A couple of weeks ago, when looking for a picture to anoint one particular post, I came across an article entitled "The Philosophy of Heavy Metal," published by the American Nihilist Underground Society. I read the article with interest and do intend to write a response to its ideas at some point in the near future, but today when clicking around the site I came across a passage that struck me. From "History of Heavy Metal Music and the Heavy Metal Subculture":
Its primary distinguishing characteristic is that metal embraces structure more than any other form of popular music; while rock is notorious for its verse-chorus-verse structure and jazz emphasizes a looser version of the same allowing unfetter improvisation, metal emphasizes a motivic, melodic narrative structure in the same way that classical and baroque music do. Each piece may utilize other techniques, but what holds it together is a melodic progression between ideas that do not fit into simple verse-chorus descriptors. Even in 1960s proto-heavy metal, use of motives not repeated as part of the verse-chorus cycle and transitional riffing suggested a poetic form of music in which song structure was derived from what needed to be communicated.The writing is a little obtuse and the tone more than a little arrogant, but the idea of metal being pop music's answer to classical music jumped out at me and made me wonder if the above paragraph contained the underpinnings of my metalheadom.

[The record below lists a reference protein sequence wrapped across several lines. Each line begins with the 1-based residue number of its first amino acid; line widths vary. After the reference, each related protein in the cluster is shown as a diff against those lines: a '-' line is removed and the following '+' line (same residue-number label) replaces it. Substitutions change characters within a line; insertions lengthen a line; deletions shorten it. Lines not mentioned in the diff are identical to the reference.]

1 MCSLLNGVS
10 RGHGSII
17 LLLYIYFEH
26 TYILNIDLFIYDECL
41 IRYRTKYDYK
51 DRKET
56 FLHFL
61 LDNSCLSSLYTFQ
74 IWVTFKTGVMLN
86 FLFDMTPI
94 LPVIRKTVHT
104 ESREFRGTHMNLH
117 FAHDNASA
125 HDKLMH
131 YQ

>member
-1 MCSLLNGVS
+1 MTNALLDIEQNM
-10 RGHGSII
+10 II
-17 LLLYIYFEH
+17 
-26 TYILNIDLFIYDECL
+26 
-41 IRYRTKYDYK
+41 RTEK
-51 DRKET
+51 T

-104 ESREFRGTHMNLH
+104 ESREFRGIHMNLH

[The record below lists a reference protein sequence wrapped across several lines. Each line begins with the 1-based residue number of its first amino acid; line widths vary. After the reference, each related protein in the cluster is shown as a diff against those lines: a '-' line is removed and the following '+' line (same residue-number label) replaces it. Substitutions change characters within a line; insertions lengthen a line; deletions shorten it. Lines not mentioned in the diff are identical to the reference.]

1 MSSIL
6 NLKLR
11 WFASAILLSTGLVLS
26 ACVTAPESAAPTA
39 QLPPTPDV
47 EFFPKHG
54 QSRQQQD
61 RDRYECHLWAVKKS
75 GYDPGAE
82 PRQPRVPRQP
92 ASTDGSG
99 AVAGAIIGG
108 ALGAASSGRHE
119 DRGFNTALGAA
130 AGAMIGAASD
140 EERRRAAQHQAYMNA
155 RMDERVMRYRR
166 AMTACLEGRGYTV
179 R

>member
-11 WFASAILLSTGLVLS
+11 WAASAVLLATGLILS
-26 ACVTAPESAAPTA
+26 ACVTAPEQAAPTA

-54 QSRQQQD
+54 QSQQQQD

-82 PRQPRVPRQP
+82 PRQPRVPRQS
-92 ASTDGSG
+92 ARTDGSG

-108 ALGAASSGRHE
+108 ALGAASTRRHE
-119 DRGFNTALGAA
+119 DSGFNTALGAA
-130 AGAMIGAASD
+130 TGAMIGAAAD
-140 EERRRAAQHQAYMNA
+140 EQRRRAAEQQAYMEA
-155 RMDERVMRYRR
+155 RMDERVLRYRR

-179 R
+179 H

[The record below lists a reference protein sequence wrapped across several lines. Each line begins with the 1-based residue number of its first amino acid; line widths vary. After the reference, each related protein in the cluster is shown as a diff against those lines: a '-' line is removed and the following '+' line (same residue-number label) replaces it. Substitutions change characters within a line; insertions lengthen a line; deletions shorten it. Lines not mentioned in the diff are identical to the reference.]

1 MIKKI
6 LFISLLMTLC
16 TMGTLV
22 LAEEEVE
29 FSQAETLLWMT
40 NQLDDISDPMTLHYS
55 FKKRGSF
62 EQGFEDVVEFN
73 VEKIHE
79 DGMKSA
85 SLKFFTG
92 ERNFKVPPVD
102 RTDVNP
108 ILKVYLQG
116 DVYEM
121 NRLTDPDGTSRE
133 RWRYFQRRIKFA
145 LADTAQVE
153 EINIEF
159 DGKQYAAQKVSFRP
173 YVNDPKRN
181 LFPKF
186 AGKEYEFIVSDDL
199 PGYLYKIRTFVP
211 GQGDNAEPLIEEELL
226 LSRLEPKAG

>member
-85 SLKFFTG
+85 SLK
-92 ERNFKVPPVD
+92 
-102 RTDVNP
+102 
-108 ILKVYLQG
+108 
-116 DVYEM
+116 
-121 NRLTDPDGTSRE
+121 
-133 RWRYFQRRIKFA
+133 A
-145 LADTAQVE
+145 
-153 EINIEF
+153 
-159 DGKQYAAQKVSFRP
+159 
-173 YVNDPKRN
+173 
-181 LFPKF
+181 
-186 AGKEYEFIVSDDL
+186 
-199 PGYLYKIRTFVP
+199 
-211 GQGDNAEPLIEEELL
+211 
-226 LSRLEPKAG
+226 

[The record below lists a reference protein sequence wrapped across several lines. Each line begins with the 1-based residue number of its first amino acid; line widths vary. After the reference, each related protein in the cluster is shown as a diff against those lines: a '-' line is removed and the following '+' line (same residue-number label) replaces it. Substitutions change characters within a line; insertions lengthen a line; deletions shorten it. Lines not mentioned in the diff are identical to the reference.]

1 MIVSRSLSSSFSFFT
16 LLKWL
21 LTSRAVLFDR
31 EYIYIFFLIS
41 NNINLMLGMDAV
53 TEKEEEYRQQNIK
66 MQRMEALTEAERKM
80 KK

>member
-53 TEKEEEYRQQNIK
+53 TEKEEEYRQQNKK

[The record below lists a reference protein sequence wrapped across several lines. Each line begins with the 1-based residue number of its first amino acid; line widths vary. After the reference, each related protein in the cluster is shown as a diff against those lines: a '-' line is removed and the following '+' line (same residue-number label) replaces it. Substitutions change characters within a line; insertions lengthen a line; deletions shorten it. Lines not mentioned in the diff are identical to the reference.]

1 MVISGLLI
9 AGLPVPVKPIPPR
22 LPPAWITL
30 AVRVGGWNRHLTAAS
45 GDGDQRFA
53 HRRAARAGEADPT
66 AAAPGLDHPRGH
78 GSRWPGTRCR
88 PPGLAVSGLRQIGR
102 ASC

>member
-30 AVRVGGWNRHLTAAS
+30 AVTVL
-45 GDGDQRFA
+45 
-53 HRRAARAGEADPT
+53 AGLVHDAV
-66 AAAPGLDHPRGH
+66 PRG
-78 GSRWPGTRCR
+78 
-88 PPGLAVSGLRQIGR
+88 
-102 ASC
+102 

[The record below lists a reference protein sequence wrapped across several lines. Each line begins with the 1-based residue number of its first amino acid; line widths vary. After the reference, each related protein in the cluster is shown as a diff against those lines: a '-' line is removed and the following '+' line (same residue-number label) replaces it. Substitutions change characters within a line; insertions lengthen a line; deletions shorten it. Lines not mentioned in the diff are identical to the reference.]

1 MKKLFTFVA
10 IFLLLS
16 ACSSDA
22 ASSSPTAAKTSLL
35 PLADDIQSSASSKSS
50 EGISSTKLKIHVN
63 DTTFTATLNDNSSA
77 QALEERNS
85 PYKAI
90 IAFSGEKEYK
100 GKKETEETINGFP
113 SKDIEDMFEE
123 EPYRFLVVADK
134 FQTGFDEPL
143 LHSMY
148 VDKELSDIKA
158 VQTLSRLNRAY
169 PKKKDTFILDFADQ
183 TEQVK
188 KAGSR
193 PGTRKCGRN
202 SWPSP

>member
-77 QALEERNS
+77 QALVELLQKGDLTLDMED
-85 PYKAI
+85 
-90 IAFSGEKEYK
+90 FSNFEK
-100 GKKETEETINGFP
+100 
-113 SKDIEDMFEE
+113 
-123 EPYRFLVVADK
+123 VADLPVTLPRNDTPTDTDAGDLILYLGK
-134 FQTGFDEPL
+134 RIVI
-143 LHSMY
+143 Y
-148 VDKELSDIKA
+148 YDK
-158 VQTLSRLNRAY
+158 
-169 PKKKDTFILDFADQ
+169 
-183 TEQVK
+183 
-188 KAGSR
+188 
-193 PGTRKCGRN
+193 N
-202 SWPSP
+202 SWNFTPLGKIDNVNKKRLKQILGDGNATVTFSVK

It's something I've explored a bit in the past: a love of music is one of the fundamental binders of my mother's family and my parents did their best to inculcate me with the value of classical music from a very young age. Perhaps in response, I did my best to tie my respect for classic music and my love for popular music together into my college thesis (further demonstration of how much time I've spent thinking about these ideas), where I tried to parse the history of progressive metal; i.e., metal in the form where it most apes classical music. Whether or not I succeeded is a question for another time, but looking back I can see the appeal: classical music had practically become part of my genetic material, but all the same, it did not appeal to me on the fundamental, motivational level I craved. Rock music created that motivational drive, but could not answer my need for narrative flow. At its best, metal fulfills both needs and thus I listen.